While Adelman inherited a roster that included dynamic point guard Ricky Rubio and All Star forward Kevin Love, they were not on the court together nearly enough over Adelman's first two seasons. Rubio tore a knee ligament in Adelman's first year as Wolves coach, resulting in the club floundering down the stretch. The following season, while Rubio was still attempting to shake off some rust, Love played in only 18 of the team's 82 games due to various injuries.

Going into this season, the Wolves were thought to have one of the more formidable starting lineups with a healthy Love and Rubio, hard nosed center Nikola Pekovic, free agent shooting guard Kevin Martin (who had averaged nearly 20 points per game throughout his career) and the return of an improved Corey Brewer. While the Wolves offense was indeed dynamic (3rd in the NBA in scoring), their defense (26th out of 30) was virtually nonexistent. Combine that with the fact that there was a severe drop off in performance when bench players hit the court, the Wolves finished a disappointing 40-42, missing the postseason for the tenth consecutive season.

Team president Flip Saunders said there would be an "exhaustive" search for a new head coach. In the minds of many Wolves fans, the new coach needs to possess merely one quality: the ability to convince the team's best player, Kevin Love, to stay beyond the 2014-15 season, after which he becomes a free agent.

No pressure.

- My friend Julia Schliesing (who also happens to be Miss Minneapolis 2014 and a Northern Alliance Radio Network contributor) was recently the subject of a short online documentary. The organization Call Me Mental, a collaboration between artists and clinicians looking to change attitudes towards mental illness, focused on Julia's advocacy to reduce the suicide rate.

Through her own struggle with depression and anxiety, Julia uses her title of Miss Minneapolis (and hopefully Miss Minnesota and beyond) as a platform to encourage others plagued with mental illness to seek help before suicidal thoughts overwhelm them.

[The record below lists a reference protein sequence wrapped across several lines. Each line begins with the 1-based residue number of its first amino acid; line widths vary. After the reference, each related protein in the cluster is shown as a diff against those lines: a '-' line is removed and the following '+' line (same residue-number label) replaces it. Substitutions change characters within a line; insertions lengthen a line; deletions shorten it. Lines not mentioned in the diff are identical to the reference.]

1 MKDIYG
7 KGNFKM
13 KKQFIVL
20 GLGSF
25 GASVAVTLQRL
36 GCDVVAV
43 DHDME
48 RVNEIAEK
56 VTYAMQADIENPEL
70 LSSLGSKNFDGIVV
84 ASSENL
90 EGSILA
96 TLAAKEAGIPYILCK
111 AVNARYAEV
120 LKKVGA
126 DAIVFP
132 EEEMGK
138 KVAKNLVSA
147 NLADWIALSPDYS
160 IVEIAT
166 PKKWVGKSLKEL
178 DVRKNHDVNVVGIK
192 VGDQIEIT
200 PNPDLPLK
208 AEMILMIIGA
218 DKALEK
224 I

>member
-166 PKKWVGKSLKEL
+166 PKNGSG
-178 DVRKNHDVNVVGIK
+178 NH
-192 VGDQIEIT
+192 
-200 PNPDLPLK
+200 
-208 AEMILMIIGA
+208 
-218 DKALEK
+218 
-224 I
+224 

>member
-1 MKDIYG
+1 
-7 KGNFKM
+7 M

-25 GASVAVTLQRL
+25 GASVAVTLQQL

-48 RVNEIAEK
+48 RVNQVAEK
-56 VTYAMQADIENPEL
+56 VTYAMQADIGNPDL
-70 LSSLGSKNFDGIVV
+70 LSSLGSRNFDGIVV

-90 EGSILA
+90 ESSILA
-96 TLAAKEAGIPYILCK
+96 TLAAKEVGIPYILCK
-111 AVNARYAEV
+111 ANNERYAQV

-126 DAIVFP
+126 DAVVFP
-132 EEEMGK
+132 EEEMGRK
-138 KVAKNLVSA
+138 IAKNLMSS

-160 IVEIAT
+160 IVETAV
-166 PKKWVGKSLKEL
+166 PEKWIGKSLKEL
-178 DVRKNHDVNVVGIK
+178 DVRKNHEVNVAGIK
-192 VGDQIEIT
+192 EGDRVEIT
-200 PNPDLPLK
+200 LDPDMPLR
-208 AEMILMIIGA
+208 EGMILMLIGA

Please take about seven minutes to watch:

If you would like to be a part of helping Julia spread this powerful and important message, please consider donating financially to her cause. You can donate online here.


Box Score of the week

It was a sweltering evening in Arlington, TX in July 2003 at the Rangers hosted the Boston Red Sox.


A historic game for Red Sox third baseman Bill Mueller, as he hit three home runs and drove in nine. Highlighting this performance was the fact that Mueller, a switch hitter, clubbed a grand same from both sides of plate, becoming the first player in Major League Baseball history to do so.


Sunday, April 20, 2014

I'll lose my sanity tryin' to measure your intentions....

Happy Easter everyone! I know it's a special day to spend with family, especially when commemorating the resurrection of Jesus. While a live broadcast of my radio show can hardly compete with such endeavors, you are welcome nonetheless to tune in this afternoon at 1:00 Central Time for the latest edition of The Closer. 

Surprisingly, nearly the entire broadcast will feature guests, and for that I am grateful.

Right at 1:00, friend of the Northern Alliance Radio Network/Author/Blogger/Cool Chick Katie Kieffer will check in.

Katie is excited to share the details of her first book, which has been in the works for several months now.

At 1:30, Miss Minneapolis 2014 Julia Schliesing will make her weekly appearance. Julia will likely discus her episode of the documentary series Call Me Mental, which is slated to broadcast online this evening at 5:00 CT (here's a teaser). With less than two months until the Miss Minnesota pageant, Julia is still accepting donations to allow her to spread her message of suicide prevention (Donate here).